2019 Annual Report
Image courtesy of WHOI/Erik Olsen

A robot that can follow animals in the deep sea

A new breed of robotic vehicles promises to open up exciting avenues of research in the deep sea by tracking swimming and drifting animals. This vehicle, called the Mesobot, was developed by engineers and scientists from the Woods Hole Oceanographic Institution (WHOI), MBARI, Stanford University, and the University of Texas Rio Grande Valley.

Mesobot underwent its first tests in 2019—first in MBARI’s test tank, then at sea when it was launched from MBARI research vessel Rachel Carson. Mesobot is designed to track and study swimming and drifting animals to 1,000 meters (3,281 feet) deep and for up to 24 hours at a time.

The Mesobot will extend and amplify previous midwater work by MBARI and other institutions. For decades, MBARI research (led by Bruce Robison, Steven Haddock, and others) has used remotely operated vehicles (ROVs) to study midwater animals. Though seldom seen, these creatures help support major fisheries such as tuna and billfish, provide food for other large animals such as sharks and whales, and help regulate Earth’s climate by moving carbon from the surface to deep waters. These animals are incredibly important to many processes in the ocean, but we have a limited understanding of their behavior and function in the difficult-to-access midwaters.

Mesobot during the 2019 field trials, which included vehicle testing and demonstration in MBARI’s test tank. Photo by Joost Daniels.

The multi-institution team designed the Mesobot to be less intrusive to deep-sea animals compared to most ROVs. It is equipped with low-light, ultra-high-definition (4K) cameras, red lights that are less visible to animals in the mesopelagic zone, and large, slow-turning propellers that minimize disturbances in the water. Cutting-edge onboard software also allows the vehicle to track animals or objects underwater for up to 24 hours at a time as they move through the water column, even during vertical migration.

The Mesobot is a hybrid between an ROV, which is powered and controlled using a tether attached to a surface ship, and an autonomous underwater vehicle (AUV), which is programmed at the surface and operates untethered without human intervention while underwater. At the beginning of each dive, operators control Mesobot from the surface like an ROV, using a thin fiber-optic tether. The researchers then sever the tether, and the freed vehicle continues on its own as an AUV.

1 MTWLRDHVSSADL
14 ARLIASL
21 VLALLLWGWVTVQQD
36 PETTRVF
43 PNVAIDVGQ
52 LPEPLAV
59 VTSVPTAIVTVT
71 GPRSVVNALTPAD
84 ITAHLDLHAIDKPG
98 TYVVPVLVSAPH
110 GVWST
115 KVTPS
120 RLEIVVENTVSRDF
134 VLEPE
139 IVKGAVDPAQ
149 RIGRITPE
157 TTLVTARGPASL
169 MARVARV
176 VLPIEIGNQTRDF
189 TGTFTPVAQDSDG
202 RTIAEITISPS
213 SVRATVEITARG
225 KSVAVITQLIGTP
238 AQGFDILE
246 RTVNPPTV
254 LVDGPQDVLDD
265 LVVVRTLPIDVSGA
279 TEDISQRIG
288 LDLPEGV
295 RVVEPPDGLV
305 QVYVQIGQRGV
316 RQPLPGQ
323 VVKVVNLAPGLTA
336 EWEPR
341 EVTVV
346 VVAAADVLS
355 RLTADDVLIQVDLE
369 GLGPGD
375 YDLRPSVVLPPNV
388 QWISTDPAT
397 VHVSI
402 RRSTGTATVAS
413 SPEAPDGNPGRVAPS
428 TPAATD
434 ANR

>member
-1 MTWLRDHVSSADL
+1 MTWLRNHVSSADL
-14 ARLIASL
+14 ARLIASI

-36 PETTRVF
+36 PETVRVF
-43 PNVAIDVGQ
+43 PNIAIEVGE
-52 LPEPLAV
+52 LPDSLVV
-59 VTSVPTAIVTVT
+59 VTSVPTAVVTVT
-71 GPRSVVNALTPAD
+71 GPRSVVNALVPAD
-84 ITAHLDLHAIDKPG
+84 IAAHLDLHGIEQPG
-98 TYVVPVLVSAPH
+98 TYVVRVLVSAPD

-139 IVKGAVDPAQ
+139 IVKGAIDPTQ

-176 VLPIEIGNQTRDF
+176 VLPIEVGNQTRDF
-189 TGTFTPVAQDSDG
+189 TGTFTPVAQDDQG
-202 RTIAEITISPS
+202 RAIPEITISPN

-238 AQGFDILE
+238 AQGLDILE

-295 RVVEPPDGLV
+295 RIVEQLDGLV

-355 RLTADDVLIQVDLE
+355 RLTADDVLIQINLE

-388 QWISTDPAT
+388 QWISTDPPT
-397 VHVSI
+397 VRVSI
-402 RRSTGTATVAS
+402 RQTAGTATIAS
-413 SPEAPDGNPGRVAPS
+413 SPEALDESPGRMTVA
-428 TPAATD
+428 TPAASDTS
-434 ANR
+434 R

MBARI staff have been involved in several aspects of the project. Principal Engineer Kakani Katija, Senior Scientist Bruce Robison, and Mechanical Engineer Brett Hobson were involved in the conceptual design of the vehicle. The vehicle’s main computer system is based on MBARI’s long-range AUV (LRAUV). The animal-tracking algorithms are being developed by Software Engineer Mike Risi, along with Katija and MBARI Adjunct and Stanford University Professor Steve Rock, and are based on early versions of software that have been tested on several other vehicles. Re-engineered versions of these tracking algorithms were recently demonstrated on MBARI’s MiniROV.

Animal-tracking algorithms are being developed and tested at MBARI for a new breed of underwater robots that will revolutionize how we study deep-sea animals. Re-engineered versions of tracking algorithms were recently demonstrated on MBARI’s MiniROV. Here, you see the MiniROV automatically tracks a white metal pipe during vehicle control and tracking trials conducted in the MBARI test tank.

The parasitic amphipod Phronima sedentaria, which lives in the deep midwater, carves out a “home” within a barrel-like animal, such as a salp or pyrosome, to place its eggs for safe keeping. The opaque white spots on the left are eggs this animal has laid around the sides of its home. In this case, the salp is already dead, and the eggs will eventually hatch, leaving the gelatinous remains to sink into the ocean's depths. The animal is only about one to two centimeters (less than an inch)long.